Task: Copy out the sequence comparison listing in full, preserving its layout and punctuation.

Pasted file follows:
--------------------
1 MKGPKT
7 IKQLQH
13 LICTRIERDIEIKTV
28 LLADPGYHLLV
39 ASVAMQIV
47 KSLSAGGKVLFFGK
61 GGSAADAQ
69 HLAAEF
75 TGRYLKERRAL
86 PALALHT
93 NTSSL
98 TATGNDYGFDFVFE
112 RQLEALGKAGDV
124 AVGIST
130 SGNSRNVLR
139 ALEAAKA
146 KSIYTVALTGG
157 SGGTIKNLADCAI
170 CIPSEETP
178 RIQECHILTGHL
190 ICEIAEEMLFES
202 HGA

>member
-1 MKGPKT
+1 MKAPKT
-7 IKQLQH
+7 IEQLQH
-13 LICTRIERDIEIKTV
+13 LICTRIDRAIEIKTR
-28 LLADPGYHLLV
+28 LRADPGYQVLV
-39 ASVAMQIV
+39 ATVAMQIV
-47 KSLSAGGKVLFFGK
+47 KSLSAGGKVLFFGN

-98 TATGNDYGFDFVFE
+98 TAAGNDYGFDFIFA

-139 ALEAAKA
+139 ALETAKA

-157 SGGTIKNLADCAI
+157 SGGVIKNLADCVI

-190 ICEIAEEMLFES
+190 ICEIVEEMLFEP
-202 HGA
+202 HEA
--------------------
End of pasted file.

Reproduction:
1 MKGPKT
7 IKQLQH
13 LICTRIERDIEIKTV
28 LLADPGYHLLV
39 ASVAMQIV
47 KSLSAGGKVLFFGK
61 GGSAADAQ
69 HLAAEF
75 TGRYLKERRAL
86 PALALHT
93 NTSSL
98 TATGNDYGFDFVFE
112 RQLEALGKAGDV
124 AVGIST
130 SGNSRNVLR
139 ALEAAKA
146 KSIYTVALTGG
157 SGGTIKNLADCAI
170 CIPSEETP
178 RIQECHILTGHL
190 ICEIAEEMLFES
202 HGA

>member
-1 MKGPKT
+1 MKAPKT
-7 IKQLQH
+7 IEQLQH
-13 LICTRIERDIEIKTV
+13 LICTRIDRAIEIKTR
-28 LLADPGYHLLV
+28 LRADPGYQVLV
-39 ASVAMQIV
+39 ATVAMQIV
-47 KSLSAGGKVLFFGK
+47 KSLSAGGKVLFFGN

-98 TATGNDYGFDFVFE
+98 TAAGNDYGFDFIFA

-139 ALEAAKA
+139 ALETAKA

-157 SGGTIKNLADCAI
+157 SGGVIKNLADCVI

-190 ICEIAEEMLFES
+190 ICEIVEEMLFEP
-202 HGA
+202 HEA